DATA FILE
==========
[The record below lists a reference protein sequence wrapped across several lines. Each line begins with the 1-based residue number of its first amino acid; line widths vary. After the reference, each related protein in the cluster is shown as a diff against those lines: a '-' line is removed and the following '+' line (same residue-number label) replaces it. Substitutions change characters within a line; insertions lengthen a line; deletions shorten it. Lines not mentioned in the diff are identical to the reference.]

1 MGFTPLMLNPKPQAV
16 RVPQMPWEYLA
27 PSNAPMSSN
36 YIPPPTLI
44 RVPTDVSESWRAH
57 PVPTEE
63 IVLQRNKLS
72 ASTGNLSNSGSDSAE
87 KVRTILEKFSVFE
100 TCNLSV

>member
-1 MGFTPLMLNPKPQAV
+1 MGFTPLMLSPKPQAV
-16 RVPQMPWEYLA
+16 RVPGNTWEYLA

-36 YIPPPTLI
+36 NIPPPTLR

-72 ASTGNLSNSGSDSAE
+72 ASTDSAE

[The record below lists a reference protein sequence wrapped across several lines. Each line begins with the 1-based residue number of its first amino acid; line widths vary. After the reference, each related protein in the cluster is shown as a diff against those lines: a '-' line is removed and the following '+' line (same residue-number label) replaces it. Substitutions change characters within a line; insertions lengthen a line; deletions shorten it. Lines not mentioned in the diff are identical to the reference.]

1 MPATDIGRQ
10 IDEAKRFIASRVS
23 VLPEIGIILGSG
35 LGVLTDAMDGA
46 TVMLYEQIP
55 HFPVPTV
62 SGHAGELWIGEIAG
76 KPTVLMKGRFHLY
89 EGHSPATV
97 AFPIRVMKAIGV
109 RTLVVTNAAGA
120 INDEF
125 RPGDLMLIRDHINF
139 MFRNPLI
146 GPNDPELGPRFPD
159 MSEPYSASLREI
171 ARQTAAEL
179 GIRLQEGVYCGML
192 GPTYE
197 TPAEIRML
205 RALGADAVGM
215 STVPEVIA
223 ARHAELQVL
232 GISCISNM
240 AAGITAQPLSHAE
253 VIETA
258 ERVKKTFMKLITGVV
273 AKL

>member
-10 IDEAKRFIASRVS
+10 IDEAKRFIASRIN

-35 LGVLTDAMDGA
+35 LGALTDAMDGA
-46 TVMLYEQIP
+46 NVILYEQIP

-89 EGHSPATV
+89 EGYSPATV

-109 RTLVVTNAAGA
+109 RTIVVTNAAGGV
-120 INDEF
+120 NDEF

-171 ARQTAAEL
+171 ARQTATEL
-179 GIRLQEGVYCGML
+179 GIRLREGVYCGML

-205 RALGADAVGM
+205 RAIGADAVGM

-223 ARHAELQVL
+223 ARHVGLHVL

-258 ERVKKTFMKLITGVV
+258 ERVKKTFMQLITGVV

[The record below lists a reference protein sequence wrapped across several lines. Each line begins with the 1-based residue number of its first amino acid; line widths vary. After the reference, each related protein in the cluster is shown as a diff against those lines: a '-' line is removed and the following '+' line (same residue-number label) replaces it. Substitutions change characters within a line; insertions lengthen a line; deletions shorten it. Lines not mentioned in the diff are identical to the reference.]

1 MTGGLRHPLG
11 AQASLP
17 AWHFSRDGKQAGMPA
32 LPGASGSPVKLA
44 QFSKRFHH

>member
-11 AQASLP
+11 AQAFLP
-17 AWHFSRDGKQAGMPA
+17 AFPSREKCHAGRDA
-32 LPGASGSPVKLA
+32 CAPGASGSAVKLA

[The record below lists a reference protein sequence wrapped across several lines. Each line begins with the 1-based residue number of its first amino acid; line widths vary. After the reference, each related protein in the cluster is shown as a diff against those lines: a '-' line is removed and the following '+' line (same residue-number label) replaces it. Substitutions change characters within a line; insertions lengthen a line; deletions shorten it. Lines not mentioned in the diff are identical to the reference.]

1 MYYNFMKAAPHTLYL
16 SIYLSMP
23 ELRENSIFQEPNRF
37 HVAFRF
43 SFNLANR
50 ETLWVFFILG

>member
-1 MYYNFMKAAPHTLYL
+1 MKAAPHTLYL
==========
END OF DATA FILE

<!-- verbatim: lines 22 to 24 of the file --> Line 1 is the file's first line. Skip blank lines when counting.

1 MPATDIGRQ
10 IDEAKRFIASRVS
23 VLPEIGIILGSG